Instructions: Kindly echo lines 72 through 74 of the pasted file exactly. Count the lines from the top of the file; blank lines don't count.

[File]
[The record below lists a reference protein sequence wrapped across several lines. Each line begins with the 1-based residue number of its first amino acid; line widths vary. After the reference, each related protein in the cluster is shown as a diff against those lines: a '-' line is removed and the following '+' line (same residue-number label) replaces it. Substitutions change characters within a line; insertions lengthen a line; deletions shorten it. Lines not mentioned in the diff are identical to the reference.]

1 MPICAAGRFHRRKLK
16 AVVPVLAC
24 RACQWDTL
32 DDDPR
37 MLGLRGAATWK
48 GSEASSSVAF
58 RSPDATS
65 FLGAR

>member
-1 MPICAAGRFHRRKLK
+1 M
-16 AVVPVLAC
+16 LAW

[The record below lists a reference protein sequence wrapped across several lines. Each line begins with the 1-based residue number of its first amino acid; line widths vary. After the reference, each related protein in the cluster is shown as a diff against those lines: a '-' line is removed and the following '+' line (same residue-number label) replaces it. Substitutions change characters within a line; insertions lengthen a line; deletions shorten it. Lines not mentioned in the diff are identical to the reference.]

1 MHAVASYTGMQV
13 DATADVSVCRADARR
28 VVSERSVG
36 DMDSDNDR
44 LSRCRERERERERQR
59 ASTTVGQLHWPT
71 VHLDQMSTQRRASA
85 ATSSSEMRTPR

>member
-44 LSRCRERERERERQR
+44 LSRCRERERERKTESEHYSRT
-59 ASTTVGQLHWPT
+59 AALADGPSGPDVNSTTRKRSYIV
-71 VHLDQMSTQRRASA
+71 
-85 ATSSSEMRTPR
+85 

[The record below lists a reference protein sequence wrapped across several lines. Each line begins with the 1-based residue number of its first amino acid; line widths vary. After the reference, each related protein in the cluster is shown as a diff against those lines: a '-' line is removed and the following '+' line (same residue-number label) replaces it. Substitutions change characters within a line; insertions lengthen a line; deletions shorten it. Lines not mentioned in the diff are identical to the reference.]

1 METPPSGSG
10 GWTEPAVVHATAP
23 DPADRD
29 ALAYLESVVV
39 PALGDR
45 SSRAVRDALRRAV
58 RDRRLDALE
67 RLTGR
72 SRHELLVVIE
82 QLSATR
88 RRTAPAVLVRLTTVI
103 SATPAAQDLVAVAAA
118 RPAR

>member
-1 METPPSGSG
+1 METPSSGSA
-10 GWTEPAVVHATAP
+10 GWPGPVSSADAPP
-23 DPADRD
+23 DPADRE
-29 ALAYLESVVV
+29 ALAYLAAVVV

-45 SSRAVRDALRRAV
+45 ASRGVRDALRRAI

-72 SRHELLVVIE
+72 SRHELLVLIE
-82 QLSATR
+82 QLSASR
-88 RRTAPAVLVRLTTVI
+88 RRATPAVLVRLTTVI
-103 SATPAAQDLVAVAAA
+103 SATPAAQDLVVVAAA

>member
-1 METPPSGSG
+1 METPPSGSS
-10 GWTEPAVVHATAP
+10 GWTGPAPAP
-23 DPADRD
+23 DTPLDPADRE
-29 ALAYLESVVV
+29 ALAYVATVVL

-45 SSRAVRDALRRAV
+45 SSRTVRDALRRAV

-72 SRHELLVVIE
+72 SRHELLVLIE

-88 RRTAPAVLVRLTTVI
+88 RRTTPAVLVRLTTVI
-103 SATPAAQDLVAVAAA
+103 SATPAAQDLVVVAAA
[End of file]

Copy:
+23 DTPLDPADRE
-29 ALAYLESVVV
+29 ALAYVATVVL